SA Police were today fined $650,000 over the 2016 death of 54-year-old worker Debra Summers in a walk-in freezer at the Echunga Training Reserve, reduced to $390,000 due to the early plea.
In December 2018 SA Police pleaded guilty to failing to comply with their health and safety duty under sections 19 and 32 of the Work Health and Safety Act 2012 (SA) that resulted in Ms Summers’ death.
SafeWork SA Executive Director, Martyn Campbell, said the penalty, among the highest imposed for a WHS breach in South Australia, conveys the seriousness of SA Police’s health and safety failings.
“I’d first like to extend my thoughts and sympathies to Ms Summers’ family, I’m mindful that no financial penalty can make up for their loss, but I hope that this judgement brings them a sense of justice and allows them to begin the healing process,” Mr Campbell said.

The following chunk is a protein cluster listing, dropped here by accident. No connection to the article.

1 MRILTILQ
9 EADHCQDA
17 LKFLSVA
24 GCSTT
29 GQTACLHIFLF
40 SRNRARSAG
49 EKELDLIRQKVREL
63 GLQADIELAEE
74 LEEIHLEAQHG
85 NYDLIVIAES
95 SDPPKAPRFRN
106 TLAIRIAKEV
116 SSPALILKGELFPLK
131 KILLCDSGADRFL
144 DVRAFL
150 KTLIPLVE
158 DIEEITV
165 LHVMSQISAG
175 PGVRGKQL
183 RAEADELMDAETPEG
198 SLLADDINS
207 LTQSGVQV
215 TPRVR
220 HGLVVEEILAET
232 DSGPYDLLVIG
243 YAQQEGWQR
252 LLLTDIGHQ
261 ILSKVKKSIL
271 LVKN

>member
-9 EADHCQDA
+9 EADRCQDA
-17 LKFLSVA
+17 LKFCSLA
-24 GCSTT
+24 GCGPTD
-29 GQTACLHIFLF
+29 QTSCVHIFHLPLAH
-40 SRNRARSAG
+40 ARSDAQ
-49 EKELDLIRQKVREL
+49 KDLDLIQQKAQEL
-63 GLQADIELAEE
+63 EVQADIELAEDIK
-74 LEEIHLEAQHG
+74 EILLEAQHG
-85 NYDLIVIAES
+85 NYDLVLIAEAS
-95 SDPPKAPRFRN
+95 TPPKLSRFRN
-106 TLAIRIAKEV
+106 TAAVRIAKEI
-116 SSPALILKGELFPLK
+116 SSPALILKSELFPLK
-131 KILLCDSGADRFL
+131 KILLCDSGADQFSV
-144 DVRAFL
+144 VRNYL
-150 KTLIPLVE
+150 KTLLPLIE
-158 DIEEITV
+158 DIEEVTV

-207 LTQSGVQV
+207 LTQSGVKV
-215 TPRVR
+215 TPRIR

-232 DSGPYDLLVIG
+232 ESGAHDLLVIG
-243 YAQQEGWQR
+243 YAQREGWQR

“I’ve stated before that there were a number of failures that led to Ms Summers’ death, and I’m satisfied that this is reflected in today’s judgement.
“While I’m pleased to have seen a commitment by both SA Police and the Department of Planning, Transport and Infrastructure (DPTI) to address these failures, and to look more broadly at their systems to ensure all hazards are identified and managed appropriately, there is no excuse for the failures that led to Ms Summers’ death.
“I remind all businesses to remember the cost of failing to uphold their health and safety obligations extends far beyond the financial, they’re gambling with their worker’s lives.”
Treasurer Rob Lucas previously committed to directing the full penalty to bolstering SafeWork SA’s investigative function.
Ms Summers’ family has requested their privacy be respected and they will not be conducting any media interviews at this time.